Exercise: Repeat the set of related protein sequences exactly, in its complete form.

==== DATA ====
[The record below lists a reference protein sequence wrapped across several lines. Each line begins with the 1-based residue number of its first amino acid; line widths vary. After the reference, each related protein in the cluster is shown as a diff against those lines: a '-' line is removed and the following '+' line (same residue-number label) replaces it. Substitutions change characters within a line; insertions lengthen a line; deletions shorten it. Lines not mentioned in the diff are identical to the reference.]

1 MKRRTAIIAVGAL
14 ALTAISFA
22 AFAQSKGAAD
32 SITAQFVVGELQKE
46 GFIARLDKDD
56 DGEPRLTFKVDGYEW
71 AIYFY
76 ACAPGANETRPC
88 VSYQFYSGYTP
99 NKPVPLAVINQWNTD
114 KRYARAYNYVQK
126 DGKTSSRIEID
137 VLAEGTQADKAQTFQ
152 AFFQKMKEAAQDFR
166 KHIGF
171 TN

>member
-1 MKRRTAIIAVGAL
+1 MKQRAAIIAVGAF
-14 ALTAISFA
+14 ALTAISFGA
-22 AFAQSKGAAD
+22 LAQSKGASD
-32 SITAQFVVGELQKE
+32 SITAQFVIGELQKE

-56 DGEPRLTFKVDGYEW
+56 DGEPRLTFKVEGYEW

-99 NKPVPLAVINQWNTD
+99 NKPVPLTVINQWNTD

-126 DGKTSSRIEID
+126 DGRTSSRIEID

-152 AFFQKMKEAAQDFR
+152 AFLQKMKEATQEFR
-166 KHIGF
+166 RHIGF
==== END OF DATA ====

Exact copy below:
[The record below lists a reference protein sequence wrapped across several lines. Each line begins with the 1-based residue number of its first amino acid; line widths vary. After the reference, each related protein in the cluster is shown as a diff against those lines: a '-' line is removed and the following '+' line (same residue-number label) replaces it. Substitutions change characters within a line; insertions lengthen a line; deletions shorten it. Lines not mentioned in the diff are identical to the reference.]

1 MKRRTAIIAVGAL
14 ALTAISFA
22 AFAQSKGAAD
32 SITAQFVVGELQKE
46 GFIARLDKDD
56 DGEPRLTFKVDGYEW
71 AIYFY
76 ACAPGANETRPC
88 VSYQFYSGYTP
99 NKPVPLAVINQWNTD
114 KRYARAYNYVQK
126 DGKTSSRIEID
137 VLAEGTQADKAQTFQ
152 AFFQKMKEAAQDFR
166 KHIGF
171 TN

>member
-1 MKRRTAIIAVGAL
+1 MKQRAAIIAVGAF
-14 ALTAISFA
+14 ALTAISFGA
-22 AFAQSKGAAD
+22 LAQSKGASD
-32 SITAQFVVGELQKE
+32 SITAQFVIGELQKE

-56 DGEPRLTFKVDGYEW
+56 DGEPRLTFKVEGYEW

-99 NKPVPLAVINQWNTD
+99 NKPVPLTVINQWNTD

-126 DGKTSSRIEID
+126 DGRTSSRIEID

-152 AFFQKMKEAAQDFR
+152 AFLQKMKEATQEFR
-166 KHIGF
+166 RHIGF